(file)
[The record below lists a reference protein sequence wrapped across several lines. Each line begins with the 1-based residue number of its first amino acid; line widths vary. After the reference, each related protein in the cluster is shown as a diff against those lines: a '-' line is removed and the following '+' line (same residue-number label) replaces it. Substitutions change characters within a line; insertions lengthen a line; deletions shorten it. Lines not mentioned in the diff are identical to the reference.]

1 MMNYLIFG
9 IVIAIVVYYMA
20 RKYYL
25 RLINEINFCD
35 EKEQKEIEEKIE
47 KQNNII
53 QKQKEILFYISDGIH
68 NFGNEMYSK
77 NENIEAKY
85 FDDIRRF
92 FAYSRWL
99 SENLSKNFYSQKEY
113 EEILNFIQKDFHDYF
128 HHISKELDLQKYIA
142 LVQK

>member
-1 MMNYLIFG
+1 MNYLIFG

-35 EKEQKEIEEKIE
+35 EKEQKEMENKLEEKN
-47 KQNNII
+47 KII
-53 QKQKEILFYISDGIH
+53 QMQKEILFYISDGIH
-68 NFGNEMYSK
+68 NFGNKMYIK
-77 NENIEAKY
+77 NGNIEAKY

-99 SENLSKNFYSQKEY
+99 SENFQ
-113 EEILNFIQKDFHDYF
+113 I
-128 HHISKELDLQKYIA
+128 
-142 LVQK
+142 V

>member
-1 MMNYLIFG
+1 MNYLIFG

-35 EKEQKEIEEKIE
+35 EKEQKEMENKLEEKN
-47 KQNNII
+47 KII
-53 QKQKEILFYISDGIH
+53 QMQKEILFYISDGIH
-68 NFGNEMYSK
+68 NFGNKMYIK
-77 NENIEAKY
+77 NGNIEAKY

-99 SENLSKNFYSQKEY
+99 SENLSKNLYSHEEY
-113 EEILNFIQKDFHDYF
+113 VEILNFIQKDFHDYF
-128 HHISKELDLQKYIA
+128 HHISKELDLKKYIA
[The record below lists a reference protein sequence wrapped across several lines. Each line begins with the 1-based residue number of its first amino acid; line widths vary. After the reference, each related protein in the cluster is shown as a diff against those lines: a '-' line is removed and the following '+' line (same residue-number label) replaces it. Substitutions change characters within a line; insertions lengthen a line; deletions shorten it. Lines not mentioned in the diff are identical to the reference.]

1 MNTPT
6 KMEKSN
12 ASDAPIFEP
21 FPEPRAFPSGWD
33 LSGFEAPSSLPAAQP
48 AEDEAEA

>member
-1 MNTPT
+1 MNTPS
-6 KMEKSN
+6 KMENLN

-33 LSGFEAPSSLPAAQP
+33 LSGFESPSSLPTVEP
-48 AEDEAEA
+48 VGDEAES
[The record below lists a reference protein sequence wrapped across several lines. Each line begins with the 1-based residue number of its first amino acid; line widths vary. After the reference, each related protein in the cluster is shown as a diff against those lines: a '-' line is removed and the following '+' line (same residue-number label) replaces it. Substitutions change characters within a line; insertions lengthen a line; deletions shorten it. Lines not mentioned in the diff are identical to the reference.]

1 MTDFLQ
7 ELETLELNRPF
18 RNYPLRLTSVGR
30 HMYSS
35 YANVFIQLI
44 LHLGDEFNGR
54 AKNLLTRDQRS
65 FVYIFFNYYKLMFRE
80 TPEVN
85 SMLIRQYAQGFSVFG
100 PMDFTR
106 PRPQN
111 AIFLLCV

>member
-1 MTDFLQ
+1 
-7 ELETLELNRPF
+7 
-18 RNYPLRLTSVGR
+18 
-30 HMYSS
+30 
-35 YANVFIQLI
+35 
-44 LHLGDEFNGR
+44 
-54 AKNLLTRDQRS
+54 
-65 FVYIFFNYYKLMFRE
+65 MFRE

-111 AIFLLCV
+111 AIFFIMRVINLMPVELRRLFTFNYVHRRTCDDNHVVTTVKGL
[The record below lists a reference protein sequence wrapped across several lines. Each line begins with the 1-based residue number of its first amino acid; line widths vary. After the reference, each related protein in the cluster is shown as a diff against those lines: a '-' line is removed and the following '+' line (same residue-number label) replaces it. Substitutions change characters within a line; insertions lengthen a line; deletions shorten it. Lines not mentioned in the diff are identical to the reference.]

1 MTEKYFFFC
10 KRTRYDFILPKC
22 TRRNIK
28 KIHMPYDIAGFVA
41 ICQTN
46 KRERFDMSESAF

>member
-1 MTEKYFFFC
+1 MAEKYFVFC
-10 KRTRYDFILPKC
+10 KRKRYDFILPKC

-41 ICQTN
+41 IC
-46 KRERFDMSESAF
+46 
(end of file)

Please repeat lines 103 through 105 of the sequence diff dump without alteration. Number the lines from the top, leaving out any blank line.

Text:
+65 MFRE

-111 AIFLLCV
+111 AIFFIMRVINLMPVELRRLFTFNYVHRRTCDDNHVVTTVKGL